This (English) sentence makes no sense to me. I'm American and I'm wondering if this is idiomatic to another English-speaking area?
I don't think any of the terms in that sentence has any special use in American English. The sentence is relatively straightforward, and simply requires a little imagination to dream up a scenario where an ordinary fluent speaker would say it.
I'm British and would never use "instruction" to mean "teaching". Nowadays "instruction" means something that tells you how to use a product.
I would still say that a swimming instructor teaches one to swim.
Funny though, here in Australia the term "swimming teacher" is much more prevalent where I'm from, although it's pretty much interchangeable with "swimming instructor".
It sounds weird to me too, and would make more sense without the "the": "What purpose does teaching have?" But I suspect you might use it (in Norwegian, at least) when referring to a particular instance of teaching, like: "What purpose does the teaching (of this particular thing) have?"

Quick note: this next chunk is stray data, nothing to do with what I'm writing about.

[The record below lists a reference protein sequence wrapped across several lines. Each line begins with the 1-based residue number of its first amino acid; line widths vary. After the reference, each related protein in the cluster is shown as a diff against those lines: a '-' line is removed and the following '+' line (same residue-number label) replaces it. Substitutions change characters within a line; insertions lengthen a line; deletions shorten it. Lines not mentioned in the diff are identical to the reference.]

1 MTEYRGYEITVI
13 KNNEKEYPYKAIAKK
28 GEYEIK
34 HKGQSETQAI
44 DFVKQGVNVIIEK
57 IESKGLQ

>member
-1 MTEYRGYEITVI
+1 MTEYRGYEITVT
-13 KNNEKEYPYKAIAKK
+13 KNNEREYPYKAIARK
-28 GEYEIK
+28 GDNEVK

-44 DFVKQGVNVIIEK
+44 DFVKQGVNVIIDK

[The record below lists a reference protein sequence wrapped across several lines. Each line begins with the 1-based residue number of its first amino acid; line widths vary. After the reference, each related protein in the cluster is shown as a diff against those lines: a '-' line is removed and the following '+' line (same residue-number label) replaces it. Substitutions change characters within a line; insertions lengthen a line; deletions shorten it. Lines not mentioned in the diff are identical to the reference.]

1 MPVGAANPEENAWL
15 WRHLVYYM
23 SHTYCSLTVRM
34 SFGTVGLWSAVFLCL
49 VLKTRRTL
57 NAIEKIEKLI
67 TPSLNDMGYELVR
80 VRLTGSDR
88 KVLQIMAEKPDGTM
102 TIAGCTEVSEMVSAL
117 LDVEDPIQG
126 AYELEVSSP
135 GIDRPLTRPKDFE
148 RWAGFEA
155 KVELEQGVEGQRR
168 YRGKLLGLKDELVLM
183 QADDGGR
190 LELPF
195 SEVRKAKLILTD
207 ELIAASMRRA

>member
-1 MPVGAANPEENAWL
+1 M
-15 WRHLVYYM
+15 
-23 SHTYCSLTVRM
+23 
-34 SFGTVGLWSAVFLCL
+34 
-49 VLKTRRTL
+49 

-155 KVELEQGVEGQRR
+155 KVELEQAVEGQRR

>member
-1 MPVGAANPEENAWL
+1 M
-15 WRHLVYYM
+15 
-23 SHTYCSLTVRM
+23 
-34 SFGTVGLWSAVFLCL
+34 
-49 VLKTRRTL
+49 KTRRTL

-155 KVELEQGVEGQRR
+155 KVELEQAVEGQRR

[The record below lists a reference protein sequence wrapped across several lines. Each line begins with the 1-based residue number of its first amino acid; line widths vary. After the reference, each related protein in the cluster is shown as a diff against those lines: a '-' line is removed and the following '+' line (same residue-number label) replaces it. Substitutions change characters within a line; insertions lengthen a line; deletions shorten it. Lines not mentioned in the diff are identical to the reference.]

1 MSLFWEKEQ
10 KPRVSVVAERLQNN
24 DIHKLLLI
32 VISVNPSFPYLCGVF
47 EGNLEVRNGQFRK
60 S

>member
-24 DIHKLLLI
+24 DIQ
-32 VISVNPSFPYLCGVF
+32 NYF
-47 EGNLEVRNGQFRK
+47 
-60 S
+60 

well, it's really not too complicated to imagine a situation, where you would ask "what (specific) goal is aimed at by this (specific; therefore "the") training/course ..."
The equivalent in current American idiom would be "What is the learning objective?"
Mål is used much like you would use goal in English, both as purpose/target and the sports kind you score with a ball.
Yes Lisa "morsmål" mother tongue. I got it as "what is the language of the education."
The online dictionary at UiO uses mål to describe formål and vice versa. I think one can say mål = target and formål = intention. Sometimes they can be used interchangeably. Mål can have separate divisions/parts, you manage one and you go on to the next, delmål. There will be a main goal/target at the top hovedmål/endemål. Formål has just one form.
Hvilket mål har undervisningen? = what do you want your students to learn, what do you hope is the end-result, what will the students need this for (they need to know the alphabet before learning to read, my goal is to teach them the alphabet today). Hvilket formål har undervisningen? = why are you teaching this, why this method and not that, what is your intention behind teaching this (I hope they will be able to read a book on their own).
Whenever "what" could (even awkwardly) be replaced by "which", it translates to "hvilket/hvilken/hvilke".
It rejected, "For what purpose does the instruction have?" It would not let me put "for", Im pretty sure thats the right way to say it in English
I would translate that as "what is the purpose of the lesson," really. But I translated by word into English because I'm used to duo doing that. I can't imagine ever using this sentence as written in English- it's not really proper and it's just awkward.